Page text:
IYH Strategy Update

IYH Strategy has yet again evolved to add more and adjust according to need and strengths. Here is a summary of what and why we have adapted our strategy.


Our UK team of Jo, Rupert, Pauline, Sue and Jane had a weekend together brainstorming and it was not only brilliant, it was educational as we all bring something different to the table. We also asked for input from out partners at TMO, Annu our Teacher Training Manager in Nepal and of course Shanta our manager in Nepal. Emma Morley our accounts guru was also looming large in the paperwork we got through. Thanks!


Here are the schools and numbers we are dealing with:








Bacchala Devi









Sundara Devi



Shree Jugal Lower Secondary





It was agreed the IYH priorities are currently:


1. Teacher Training

2. Resourcing the classroom 

3. Women’s Menstrual Health Project

4. Nutrition at Gorkha



Let’s take historical and current topics one at a time and explain our latest strategy.



Three years after the earthquake we feel great that the six school communities we support all have better schools and facilities than before the earthquake. There are still a few areas that need more attention due to the lack of infrastructure.  All the schools have toilets and washbasins.  However, we need to have adaptations for water for two schools as there is no flowing water source. 


We had supported schools that were not likely to be rebuilt or repaired. We also wanted to act quickly to give a safe place for children to be. However, since our involvement, several schools such as Siddhartha and Sundara Devi have had more classrooms built by the government. This was totally unexpected, so we are pleased that the government now has them on their radar. 


We have agreed that we will not take on the responsibility for further building work. We will be able to have a check on the buildings each time we visit and if anything drastic happens, we are sure we can help. However, we are happy to rely on the government for maintenance now. This will allow us to focus on other priorities.



We need to start by reminding ourselves that the average rural school teacher gets 6 days teacher training.

We are very happy that the teachers and Head Teachers from the schools have really bought into this. It is essential to our goal of improving education and therefore choice to this generation of children.


Our goal is to encourage the IYH communities to believe in the value of their children’s education. We want to help energise the teachers to deliver the national curriculum in a more interactive and engaging way.  One of our focuses is on improving teachers’ English language skills so that they can deliver the English language curriculum and develop the link school relationship. Our other focus is on teachers’ computer skills.  This is a pre-requisite for any computer provision.(see below)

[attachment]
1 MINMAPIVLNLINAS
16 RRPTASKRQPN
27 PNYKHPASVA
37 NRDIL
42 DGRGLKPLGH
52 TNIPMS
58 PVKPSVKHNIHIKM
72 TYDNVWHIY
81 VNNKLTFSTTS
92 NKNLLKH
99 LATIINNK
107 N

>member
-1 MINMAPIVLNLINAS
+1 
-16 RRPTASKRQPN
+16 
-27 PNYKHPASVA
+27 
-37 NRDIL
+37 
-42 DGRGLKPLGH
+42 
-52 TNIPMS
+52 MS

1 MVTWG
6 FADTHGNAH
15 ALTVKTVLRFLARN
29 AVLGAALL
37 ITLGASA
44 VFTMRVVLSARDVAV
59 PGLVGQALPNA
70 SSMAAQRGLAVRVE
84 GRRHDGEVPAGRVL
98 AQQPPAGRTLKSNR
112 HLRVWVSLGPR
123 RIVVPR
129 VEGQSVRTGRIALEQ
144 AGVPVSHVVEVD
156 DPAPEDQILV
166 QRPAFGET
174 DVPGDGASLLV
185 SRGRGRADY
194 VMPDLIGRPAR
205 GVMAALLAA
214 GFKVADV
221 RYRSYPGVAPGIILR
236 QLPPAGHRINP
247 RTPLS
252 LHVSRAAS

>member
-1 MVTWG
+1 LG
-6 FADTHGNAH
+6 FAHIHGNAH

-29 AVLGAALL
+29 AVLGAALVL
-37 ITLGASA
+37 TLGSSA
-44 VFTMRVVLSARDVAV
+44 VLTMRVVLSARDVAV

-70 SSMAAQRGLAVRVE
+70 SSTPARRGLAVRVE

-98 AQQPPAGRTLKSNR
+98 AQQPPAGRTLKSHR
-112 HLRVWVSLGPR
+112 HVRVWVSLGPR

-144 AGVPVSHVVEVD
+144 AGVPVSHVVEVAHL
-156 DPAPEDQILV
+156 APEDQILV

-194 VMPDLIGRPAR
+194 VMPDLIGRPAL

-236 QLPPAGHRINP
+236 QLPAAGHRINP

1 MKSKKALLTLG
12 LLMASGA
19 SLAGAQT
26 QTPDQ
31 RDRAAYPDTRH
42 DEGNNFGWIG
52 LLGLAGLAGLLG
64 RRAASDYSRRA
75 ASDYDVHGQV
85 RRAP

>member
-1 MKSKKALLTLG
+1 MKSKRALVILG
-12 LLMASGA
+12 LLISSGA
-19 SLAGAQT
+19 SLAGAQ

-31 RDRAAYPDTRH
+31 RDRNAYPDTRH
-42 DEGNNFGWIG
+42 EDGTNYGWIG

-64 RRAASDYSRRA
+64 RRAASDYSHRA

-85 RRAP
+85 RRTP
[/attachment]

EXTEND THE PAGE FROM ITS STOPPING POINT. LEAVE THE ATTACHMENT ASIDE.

We have four key people involved. Jane Halsall, has been our UK Teacher Training Guru. We have invaluable resource in Annu who is a full time teacher at Ullens School in Kathmandu. Vanessa started our English Teacher Training but unfortunately due to personal reasons is unable to continue. Last but by no means least we have First Steps. They are a charity in thier 10th year and  are based in the Sindhupalchok area. They have a purpose built Teacher Training residential site. They have a fascinating background and tried and tested formula to train Nepalese primary teachers. 


You will see below how our Teacher Training Days have developed:

2017 training: over 40 days: Jane 2 days for over 20 teachers/ Annu 1 day for 4 teachers / Vanessa 15 days for over 15 different teachers)

2018 training: over 200 days: Annu 4 one day workshops for 5-12 teachers each time /First Steps, 95 days based on 19 of our IYH teachers attending a 5 day programme.


Our strategy for 2019 will be to build on this while allowing for the strengths of the providers. 


First Steps: they will provide two 5 days residential workshops for up to 24 teachers building on from 2018. The first in April and the second in November. They will also be providing a local trainer who will be visiting each of the six schools regularly to make sure all the learning is being supported in practice.

First Steps will also be visiting each school to advise on how local resources can be used to provide teaching resources. This makes teaching aids sustainable rather than relying on donations. They will also be helping us to upgrade the classrooms to a teaching and learning friendly environment. This is all with the goal of optimising education for the teachers and the children.


Annu: Annu will visit each school to assess progress. She will be responsible for reporting back to us in the UK and helping us develop our strategy moving forward. She will also be advising us on how to move forward with English training and computer training. Pauline and Annu will be sitting down in Kathmandu in December to talk next steps for this.